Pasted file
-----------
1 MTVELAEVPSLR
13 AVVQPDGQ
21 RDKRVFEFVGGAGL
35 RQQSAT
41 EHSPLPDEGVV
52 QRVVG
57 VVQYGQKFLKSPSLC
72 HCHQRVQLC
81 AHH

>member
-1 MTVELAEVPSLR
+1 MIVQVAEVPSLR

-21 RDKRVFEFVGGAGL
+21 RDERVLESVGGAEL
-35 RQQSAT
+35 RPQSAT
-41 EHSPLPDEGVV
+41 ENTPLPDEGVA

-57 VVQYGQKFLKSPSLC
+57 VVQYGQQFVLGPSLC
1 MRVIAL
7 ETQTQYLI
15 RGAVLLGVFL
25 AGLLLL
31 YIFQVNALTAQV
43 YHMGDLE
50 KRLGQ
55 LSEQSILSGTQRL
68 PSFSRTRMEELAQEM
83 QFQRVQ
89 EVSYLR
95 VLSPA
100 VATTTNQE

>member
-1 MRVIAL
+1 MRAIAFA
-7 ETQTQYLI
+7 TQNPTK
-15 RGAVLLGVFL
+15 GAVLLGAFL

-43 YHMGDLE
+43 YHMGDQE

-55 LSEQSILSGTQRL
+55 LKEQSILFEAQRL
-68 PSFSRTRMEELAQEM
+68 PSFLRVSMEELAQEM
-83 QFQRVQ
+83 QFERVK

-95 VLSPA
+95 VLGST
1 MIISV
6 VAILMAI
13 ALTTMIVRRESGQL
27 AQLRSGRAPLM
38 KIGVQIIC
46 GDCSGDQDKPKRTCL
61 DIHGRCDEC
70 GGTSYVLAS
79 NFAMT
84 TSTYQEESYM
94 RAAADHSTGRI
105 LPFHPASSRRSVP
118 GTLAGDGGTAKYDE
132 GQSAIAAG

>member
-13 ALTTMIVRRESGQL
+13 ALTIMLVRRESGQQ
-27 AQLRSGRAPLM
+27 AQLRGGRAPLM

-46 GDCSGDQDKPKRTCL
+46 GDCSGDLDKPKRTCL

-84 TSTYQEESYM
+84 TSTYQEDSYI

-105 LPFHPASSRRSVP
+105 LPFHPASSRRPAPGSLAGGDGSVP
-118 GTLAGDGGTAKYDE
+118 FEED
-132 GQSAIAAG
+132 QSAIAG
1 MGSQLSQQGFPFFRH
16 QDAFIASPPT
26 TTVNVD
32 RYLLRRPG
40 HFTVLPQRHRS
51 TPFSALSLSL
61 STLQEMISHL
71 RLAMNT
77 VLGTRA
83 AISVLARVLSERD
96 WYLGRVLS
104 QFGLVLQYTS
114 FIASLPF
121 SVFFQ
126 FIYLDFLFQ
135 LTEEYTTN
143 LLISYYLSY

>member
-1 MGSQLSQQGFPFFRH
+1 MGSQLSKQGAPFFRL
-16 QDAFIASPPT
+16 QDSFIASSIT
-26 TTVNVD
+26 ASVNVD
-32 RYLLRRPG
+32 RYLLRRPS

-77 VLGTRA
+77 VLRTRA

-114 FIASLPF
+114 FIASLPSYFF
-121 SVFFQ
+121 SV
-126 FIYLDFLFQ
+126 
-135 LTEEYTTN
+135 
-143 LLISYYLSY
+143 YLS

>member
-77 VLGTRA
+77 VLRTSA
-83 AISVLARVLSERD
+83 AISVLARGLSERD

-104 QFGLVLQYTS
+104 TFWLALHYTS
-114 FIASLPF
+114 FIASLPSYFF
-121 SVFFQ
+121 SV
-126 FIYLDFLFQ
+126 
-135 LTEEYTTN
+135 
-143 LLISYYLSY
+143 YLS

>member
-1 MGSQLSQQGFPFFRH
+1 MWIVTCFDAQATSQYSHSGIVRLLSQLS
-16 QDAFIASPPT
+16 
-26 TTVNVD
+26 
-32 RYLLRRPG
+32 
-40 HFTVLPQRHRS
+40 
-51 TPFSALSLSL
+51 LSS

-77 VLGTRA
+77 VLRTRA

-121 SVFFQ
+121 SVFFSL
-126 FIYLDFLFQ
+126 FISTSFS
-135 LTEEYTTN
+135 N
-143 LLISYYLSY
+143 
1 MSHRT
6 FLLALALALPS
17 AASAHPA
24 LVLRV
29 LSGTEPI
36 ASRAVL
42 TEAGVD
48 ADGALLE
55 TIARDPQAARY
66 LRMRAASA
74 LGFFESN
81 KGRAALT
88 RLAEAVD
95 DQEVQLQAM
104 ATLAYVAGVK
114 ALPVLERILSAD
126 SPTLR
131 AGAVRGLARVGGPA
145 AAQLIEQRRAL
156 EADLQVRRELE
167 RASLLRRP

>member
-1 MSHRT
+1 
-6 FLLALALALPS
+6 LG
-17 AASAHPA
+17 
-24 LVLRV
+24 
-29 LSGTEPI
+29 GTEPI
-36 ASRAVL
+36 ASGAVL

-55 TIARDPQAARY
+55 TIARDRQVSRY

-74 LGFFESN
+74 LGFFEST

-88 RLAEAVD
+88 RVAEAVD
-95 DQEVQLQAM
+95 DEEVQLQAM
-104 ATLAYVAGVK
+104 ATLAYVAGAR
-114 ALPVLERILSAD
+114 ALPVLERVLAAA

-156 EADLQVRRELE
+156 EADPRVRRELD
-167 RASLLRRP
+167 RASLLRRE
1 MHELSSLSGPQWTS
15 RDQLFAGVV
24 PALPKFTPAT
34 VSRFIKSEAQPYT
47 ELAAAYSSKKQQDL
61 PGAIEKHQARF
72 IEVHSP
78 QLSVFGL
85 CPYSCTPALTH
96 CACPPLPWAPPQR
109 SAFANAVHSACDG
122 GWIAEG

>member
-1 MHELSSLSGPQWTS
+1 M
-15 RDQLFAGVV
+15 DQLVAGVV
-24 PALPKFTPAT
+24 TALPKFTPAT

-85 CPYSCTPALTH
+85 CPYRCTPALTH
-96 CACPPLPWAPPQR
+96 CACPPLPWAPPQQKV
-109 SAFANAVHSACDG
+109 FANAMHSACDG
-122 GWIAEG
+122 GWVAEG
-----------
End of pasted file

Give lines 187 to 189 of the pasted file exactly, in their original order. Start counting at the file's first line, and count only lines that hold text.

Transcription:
+24 
-29 LSGTEPI
+29 GTEPI